Lying Down & Getting Up


The problem with Self Help is that it presupposes there is something wrong with the way you are now.

But fully embracing your current state, whatever that may be, can prevent meaningful growth and change.

Take the simple example of lying on the couch. When you resent yourself for lying on the couch and not doing __________, that only makes you heavier. You surround the couch with guilt. However, if you embrace the couch too much, you fear never getting up again.

We’re constantly battling this tension — getting up and lying down. We work (getting up) so we can watch Netflix and chill (lying down). We mow the lawn (getting up) so we can picnic in the yard (lying down).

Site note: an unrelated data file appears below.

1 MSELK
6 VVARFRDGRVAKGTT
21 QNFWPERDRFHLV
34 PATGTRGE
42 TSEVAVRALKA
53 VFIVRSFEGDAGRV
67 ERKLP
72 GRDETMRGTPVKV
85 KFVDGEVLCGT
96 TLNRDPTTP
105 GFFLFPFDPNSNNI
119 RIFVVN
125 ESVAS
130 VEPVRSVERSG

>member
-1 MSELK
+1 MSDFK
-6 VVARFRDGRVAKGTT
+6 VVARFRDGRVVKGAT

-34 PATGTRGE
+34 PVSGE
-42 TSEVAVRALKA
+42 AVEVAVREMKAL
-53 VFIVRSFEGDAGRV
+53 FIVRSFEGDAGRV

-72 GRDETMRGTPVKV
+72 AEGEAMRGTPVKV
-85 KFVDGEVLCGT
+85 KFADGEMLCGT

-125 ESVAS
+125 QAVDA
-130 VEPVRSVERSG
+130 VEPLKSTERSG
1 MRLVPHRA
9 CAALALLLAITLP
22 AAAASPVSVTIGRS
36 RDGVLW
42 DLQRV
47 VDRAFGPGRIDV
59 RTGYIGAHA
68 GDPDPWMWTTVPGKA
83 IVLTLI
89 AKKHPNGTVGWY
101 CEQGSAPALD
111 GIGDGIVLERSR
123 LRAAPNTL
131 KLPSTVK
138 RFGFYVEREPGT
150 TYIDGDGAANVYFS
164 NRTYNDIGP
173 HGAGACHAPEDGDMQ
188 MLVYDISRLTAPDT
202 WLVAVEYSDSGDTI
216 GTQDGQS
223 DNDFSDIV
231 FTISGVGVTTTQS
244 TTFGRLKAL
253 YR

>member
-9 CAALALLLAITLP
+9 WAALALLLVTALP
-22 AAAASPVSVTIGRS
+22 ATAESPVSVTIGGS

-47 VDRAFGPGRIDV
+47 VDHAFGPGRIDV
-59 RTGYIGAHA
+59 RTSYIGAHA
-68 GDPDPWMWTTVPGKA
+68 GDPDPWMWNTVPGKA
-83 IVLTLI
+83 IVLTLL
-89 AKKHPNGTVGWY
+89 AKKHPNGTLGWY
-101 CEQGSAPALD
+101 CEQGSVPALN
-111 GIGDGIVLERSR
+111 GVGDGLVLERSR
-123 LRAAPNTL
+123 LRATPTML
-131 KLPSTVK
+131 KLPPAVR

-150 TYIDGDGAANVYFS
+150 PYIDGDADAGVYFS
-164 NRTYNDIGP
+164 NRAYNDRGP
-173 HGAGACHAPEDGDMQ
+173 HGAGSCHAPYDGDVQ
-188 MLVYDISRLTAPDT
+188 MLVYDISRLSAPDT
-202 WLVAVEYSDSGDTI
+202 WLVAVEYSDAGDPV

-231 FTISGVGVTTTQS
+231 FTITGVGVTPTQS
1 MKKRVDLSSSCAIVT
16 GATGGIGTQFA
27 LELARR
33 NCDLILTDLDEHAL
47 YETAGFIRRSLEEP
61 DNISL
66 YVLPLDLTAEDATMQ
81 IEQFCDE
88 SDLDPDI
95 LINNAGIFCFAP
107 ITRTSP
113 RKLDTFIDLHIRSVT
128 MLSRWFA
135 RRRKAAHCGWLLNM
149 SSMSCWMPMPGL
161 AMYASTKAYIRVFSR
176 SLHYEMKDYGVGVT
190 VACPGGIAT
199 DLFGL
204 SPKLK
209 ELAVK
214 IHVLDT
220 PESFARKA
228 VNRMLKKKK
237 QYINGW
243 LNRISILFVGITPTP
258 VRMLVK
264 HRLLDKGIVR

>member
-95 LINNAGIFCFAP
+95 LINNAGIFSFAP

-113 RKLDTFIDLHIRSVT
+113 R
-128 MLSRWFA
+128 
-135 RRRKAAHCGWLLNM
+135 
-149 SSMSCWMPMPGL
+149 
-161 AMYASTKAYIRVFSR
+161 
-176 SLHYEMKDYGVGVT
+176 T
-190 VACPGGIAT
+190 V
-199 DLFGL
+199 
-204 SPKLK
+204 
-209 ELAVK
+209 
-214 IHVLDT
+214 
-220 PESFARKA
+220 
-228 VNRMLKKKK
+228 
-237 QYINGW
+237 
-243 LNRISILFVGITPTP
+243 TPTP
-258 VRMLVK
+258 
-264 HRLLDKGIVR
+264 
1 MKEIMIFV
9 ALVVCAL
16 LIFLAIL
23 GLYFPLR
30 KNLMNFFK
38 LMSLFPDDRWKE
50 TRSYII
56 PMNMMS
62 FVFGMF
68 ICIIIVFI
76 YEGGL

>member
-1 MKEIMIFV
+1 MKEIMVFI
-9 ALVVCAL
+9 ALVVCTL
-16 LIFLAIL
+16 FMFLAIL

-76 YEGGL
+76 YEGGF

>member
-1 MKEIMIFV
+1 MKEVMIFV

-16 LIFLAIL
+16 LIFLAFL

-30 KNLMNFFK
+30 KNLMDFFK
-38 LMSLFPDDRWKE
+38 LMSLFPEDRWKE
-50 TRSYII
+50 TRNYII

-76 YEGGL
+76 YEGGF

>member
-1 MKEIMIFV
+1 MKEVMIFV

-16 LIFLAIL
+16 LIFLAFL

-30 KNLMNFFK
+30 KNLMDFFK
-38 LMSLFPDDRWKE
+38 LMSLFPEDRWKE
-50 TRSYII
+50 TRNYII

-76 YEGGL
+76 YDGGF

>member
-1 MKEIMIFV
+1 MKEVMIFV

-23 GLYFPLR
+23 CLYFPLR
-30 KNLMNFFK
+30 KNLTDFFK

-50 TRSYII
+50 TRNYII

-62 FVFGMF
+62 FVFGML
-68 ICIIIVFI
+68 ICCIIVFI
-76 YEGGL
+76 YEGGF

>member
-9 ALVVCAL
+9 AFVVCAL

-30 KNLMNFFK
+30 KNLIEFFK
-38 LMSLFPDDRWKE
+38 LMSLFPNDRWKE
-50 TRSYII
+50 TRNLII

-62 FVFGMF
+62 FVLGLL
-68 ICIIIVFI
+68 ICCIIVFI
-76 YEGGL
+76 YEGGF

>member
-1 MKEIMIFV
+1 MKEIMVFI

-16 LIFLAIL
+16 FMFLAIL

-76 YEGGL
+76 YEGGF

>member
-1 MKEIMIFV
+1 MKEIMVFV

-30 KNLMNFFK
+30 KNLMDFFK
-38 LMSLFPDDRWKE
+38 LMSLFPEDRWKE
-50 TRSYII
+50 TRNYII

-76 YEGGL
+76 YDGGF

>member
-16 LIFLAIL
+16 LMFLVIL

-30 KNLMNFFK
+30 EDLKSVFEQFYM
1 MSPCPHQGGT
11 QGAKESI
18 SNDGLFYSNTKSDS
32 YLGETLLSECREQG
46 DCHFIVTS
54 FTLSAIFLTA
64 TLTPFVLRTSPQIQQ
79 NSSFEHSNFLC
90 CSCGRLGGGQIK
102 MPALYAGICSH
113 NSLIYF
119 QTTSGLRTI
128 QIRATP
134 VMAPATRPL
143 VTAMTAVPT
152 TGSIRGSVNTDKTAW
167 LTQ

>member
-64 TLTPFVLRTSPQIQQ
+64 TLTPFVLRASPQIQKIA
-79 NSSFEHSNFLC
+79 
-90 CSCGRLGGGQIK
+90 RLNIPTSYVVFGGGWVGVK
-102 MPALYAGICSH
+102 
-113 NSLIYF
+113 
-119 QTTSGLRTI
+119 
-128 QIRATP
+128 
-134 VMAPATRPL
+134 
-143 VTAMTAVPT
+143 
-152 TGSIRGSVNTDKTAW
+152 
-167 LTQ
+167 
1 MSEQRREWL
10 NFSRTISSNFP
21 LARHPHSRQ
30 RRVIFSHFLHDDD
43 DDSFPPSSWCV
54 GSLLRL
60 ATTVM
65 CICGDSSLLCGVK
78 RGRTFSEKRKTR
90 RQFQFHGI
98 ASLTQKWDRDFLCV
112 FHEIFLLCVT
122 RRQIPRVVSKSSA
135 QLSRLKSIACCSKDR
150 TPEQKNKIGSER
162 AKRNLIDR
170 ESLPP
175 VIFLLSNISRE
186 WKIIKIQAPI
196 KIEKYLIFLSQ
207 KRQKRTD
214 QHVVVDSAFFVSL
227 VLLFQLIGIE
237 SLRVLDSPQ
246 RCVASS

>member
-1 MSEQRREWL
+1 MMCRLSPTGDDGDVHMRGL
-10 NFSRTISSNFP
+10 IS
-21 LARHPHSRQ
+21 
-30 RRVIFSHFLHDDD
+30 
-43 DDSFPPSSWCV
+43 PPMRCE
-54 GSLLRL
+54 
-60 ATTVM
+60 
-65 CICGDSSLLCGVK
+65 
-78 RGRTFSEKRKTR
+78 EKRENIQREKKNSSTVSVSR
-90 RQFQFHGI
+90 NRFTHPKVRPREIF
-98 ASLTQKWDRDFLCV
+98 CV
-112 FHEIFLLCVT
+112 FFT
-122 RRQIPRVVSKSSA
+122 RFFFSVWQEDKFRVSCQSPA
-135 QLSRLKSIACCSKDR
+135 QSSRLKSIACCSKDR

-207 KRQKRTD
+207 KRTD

Some people try to avoid lying down completely (I’ll sleep when I’m dead). Others leave out the getting up part altogether (I need my rest). Neither strategy works. Eventually, both the sleeper and the non-sleeper fall into the same hole.

Money doesn’t solve this predicament. Neither does time. Success doesn’t help either. No matter how grand the accomplishments, the glow will fade and you’ll be back on the couch, wondering, in a far corner of your mind, what’s next.

So what do you do with something that’s both inevitable and unsolvable? A riddle on your fridge greeting you every morning.

You laugh at it.

You put it in your pocket.

You crumple it up and throw it in the air.

You lie down and you get up.

And you fucking love both.